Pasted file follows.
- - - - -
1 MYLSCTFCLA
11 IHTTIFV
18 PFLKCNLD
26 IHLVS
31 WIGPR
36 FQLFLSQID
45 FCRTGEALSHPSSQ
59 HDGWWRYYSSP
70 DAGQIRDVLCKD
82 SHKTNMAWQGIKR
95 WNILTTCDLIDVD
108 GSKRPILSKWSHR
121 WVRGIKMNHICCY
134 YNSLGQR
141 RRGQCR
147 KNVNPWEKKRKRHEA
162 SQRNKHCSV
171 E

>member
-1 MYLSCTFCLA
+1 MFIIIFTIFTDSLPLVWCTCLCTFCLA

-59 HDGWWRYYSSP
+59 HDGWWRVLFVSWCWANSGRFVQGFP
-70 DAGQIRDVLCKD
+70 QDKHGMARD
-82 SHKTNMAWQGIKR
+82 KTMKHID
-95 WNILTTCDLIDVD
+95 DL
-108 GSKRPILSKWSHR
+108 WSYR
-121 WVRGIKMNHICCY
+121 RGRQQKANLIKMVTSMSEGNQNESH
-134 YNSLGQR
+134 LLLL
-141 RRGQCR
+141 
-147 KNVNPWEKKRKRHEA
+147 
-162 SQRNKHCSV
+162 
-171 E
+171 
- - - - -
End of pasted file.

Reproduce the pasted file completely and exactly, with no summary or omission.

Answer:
1 MYLSCTFCLA
11 IHTTIFV
18 PFLKCNLD
26 IHLVS
31 WIGPR
36 FQLFLSQID
45 FCRTGEALSHPSSQ
59 HDGWWRYYSSP
70 DAGQIRDVLCKD
82 SHKTNMAWQGIKR
95 WNILTTCDLIDVD
108 GSKRPILSKWSHR
121 WVRGIKMNHICCY
134 YNSLGQR
141 RRGQCR
147 KNVNPWEKKRKRHEA
162 SQRNKHCSV
171 E

>member
-1 MYLSCTFCLA
+1 MFIIIFTIFTDSLPLVWCTCLCTFCLA

-59 HDGWWRYYSSP
+59 HDGWWRVLFVSWCWANSGRFVQGFP
-70 DAGQIRDVLCKD
+70 QDKHGMARD
-82 SHKTNMAWQGIKR
+82 KTMKHID
-95 WNILTTCDLIDVD
+95 DL
-108 GSKRPILSKWSHR
+108 WSYR
-121 WVRGIKMNHICCY
+121 RGRQQKANLIKMVTSMSEGNQNESH
-134 YNSLGQR
+134 LLLL
-141 RRGQCR
+141 
-147 KNVNPWEKKRKRHEA
+147 
-162 SQRNKHCSV
+162 
-171 E
+171 